In one form or another, executive orders have long been issued by the highest office in the land to implement policy or highlight priorities. In theory, an executive order is not new law, yet a controversial aspect is the power of an individual to control the laws of the land with the stroke of a pen and the net effect may be an actual change in law.
The manner in which Ezra singlehandedly addresses a pressing matter can likewise be viewed as an implementation of existing law. He is in Jerusalem for a mere four months when some of the officials approach him with a charge: the people of Israel, the priests, and the Levites have not separated from “the peoples of the land”—that is, foreigners—and they have married foreign daughters (Ezra 9:1-2). This charge is formulated on a pastiche of texts from Deuteronomy and Leviticus and presented as an act of sacrilege. Unwilling or unable to take care of what they see is the problem themselves, these officials challenge Ezra to act.
Ezra ultimately rises to the challenge and issues an order:
“You have trespassed by bringing home foreign women, thus aggravating the guilt of Israel. So now, make confession to the LORD, God of your fathers, and do His will, and separate yourselves from the peoples of the land and from the foreign women.” (Ezra 10:10b-11, NJPS)
After some initial hesitation, Ezra’s order is implemented after the guilty parties are identified and the foreign women along with their children are expelled from Jerusalem (Ezra 10:12-44). As the end of this episode suggests, in Ezra’s Jerusalem, the buck stops with Ezra.
This episode does not rank among the most edifying parts of the biblical text. Rather than dealing directly with the guilty parties, Ezra forces the separation of families and, in what amounts to a swift and sweeping deportation without due process, expels non-Israelite women and children. For his role, Ezra has been labelled as an anti-assimilationist and the one who with a single stroke of his pen officially codifies the biblical ban on inter-cultural marriage.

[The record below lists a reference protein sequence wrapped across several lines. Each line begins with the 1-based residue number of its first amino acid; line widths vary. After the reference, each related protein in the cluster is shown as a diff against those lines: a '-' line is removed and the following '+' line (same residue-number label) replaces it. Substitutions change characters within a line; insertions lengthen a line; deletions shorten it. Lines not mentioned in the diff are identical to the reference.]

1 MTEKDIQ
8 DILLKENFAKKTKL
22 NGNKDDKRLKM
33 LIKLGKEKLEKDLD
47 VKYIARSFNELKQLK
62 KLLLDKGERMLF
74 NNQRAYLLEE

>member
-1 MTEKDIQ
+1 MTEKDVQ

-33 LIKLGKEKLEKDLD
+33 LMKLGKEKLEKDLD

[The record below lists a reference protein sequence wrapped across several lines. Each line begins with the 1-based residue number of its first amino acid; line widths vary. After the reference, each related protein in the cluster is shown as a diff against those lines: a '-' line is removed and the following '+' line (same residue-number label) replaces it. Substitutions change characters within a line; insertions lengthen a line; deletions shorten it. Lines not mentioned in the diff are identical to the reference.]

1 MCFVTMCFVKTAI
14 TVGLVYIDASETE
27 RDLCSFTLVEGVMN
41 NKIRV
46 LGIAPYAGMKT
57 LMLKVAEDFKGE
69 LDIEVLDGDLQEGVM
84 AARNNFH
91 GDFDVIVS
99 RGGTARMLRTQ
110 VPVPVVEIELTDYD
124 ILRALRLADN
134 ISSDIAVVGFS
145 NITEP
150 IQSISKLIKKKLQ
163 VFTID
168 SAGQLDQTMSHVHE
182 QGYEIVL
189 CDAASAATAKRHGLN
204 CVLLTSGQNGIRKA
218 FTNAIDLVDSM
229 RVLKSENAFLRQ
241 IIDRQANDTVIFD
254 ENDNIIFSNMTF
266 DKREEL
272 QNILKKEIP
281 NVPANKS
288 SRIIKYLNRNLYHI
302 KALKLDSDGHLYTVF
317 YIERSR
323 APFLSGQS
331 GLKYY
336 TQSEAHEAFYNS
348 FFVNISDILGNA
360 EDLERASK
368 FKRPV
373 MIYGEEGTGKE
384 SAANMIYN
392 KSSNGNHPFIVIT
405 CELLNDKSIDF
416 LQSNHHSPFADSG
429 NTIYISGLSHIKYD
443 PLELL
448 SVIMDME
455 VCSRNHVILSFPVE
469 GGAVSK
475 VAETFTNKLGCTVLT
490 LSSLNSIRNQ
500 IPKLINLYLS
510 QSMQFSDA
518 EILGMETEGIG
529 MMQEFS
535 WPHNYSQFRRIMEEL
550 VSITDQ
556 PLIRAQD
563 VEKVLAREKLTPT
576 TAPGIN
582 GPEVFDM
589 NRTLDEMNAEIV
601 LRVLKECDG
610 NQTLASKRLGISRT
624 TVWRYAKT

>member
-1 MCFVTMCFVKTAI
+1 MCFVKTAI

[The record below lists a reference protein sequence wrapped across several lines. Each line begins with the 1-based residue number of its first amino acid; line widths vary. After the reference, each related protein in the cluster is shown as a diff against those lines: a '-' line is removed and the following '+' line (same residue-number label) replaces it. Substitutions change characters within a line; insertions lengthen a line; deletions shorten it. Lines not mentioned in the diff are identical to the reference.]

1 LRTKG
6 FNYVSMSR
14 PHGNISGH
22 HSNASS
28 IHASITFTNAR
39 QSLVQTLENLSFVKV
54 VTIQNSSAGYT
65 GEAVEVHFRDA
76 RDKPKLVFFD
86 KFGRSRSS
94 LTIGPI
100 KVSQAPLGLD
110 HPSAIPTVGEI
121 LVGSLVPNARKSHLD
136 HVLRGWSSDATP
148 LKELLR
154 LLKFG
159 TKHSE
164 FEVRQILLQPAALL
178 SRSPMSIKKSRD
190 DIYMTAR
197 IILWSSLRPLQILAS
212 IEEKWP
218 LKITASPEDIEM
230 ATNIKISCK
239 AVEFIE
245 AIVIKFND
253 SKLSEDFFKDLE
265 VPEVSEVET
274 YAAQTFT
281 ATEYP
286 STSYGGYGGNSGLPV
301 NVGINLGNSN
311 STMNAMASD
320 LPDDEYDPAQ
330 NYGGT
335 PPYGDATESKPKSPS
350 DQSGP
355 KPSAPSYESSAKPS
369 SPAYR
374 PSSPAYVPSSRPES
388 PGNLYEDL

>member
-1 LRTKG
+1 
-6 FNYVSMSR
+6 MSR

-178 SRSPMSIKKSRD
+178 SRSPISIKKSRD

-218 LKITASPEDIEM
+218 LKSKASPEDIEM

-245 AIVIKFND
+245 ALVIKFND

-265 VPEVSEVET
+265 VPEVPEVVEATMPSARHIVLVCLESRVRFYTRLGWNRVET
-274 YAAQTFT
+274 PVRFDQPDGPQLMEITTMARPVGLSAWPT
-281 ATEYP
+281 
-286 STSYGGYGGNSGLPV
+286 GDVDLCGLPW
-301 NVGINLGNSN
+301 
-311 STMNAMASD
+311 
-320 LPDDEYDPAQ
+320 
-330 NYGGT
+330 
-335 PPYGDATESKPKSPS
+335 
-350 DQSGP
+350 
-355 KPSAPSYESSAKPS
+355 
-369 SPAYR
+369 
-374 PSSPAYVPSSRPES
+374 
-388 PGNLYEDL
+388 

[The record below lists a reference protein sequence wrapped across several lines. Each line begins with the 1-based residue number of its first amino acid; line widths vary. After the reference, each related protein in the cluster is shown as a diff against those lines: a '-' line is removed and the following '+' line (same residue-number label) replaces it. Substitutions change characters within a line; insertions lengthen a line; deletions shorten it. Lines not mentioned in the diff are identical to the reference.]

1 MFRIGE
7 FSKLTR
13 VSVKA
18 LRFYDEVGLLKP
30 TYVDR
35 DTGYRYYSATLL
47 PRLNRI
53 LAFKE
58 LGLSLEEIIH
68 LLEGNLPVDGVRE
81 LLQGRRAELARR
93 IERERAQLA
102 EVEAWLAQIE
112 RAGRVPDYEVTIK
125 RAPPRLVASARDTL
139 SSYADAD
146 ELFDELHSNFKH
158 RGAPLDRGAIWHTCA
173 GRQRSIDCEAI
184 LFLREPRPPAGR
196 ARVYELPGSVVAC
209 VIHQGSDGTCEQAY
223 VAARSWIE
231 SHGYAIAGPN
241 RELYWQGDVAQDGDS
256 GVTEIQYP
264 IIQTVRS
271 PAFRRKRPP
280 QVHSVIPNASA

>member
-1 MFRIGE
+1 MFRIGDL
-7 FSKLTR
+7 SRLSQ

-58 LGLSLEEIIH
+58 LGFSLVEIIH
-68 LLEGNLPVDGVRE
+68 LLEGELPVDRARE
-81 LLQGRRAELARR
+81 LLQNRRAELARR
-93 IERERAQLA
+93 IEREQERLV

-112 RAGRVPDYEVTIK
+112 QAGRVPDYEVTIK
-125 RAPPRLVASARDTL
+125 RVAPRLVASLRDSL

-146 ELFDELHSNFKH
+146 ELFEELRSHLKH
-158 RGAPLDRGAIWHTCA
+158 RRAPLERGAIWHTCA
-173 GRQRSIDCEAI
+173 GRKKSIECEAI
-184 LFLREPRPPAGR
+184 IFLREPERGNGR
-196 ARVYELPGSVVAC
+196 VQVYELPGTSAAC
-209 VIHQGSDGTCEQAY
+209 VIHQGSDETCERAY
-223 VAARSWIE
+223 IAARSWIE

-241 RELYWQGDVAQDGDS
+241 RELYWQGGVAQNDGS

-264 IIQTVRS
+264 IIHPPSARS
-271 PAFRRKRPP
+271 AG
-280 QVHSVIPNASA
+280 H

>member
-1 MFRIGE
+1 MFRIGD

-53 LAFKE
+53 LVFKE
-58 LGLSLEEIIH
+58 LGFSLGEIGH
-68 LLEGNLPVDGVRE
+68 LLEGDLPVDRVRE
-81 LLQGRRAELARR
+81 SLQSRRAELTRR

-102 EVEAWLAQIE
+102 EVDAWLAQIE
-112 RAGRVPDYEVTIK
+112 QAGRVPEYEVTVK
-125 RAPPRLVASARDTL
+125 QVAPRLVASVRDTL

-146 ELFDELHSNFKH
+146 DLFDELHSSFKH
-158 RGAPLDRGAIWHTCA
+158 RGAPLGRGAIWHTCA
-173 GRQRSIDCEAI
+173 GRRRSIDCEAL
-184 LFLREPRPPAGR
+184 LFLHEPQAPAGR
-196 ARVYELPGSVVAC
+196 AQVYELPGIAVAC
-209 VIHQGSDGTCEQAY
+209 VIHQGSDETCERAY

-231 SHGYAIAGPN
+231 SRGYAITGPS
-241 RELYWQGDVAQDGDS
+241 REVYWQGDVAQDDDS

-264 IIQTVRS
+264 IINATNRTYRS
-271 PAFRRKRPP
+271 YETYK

As harsh as it appears, we should at the very least try to understand the rationale behind Ezra’s order. When the returnees from Babylon arrive in Jerusalem with Ezra, they are returning to a city that is under the rule of a foreign power. Included in the population are “the peoples of the land.” With this geo-political situation in mind, some of the followers of the Israelite cult foresee an extreme scenario: if every Israelite male marries non-Israelite females and the children born to them do not identify as an Israelite, then no one will be left to ensure the upkeep of the Israelite cult through the proper observance of any of its commandments. With the arduous task of the reconstruction of the Israelite cult in Jerusalem at hand, the responsibility to prevent a catastrophe falls on Ezra.
Ezra addresses the situation through his own expertise. He is a “priest-scribe, a scholar in matters concerning the commandments of the LORD and His laws and rules to Israel” (Ezra 7:11, NJPS) and has access to “the scroll of the Teaching [torah] of Moses” (Neh. 8:1-3, NJPS). This Teaching is commonly thought to be the Pentateuch in some form. Ezra grounds his order on a commandment in Deuteronomy: “Do not give your daughters to their sons or take their daughters for your sons” (Deut. 7:3, NJPS). Ezra, however, goes beyond the laws in Deuteronomy. Whereas Deuteronomy prohibits marriage with the Canaanite nations (see also Deut. 20:16-18), Ezra’s order reflects a much more expansive application of his legal source—he bans not only marriage with any foreigner but also any contact with a foreigner.
Ezra’s order is not actually new law. It is a directive, albeit one informed by a very broad understanding of existing law. Ezra agrees that a crisis is looming within his own community and his order, as extreme as it appears, aims to preserve his cult by eliminating the possibility, however remote, that a foreign population will mingle with the Israelites and eventually overwhelm the cult.
In theory, Ezra’s executive order on the separation from all foreigners addresses the challenges of maintaining his cult under a foreign power. How this actually translates into practice is open to interpretation. It is debatable if Ezra achieves his goals or if his order’s intended and unintended results are desirable. Some communities may even uphold Ezra’s order as the justification for banning any action that could threaten the future viability of a particular culture. Other communities may dispute the legality of Ezra’s order and, just as any executive order is subject to review, the merits of this order deserve to be scrutinized by its critics.
Featured image credit: Codex Amiatinus (Florence, Biblioteca Medicea Laurenziana, MS Amiatinus). Public doman via Wikimedia Commons.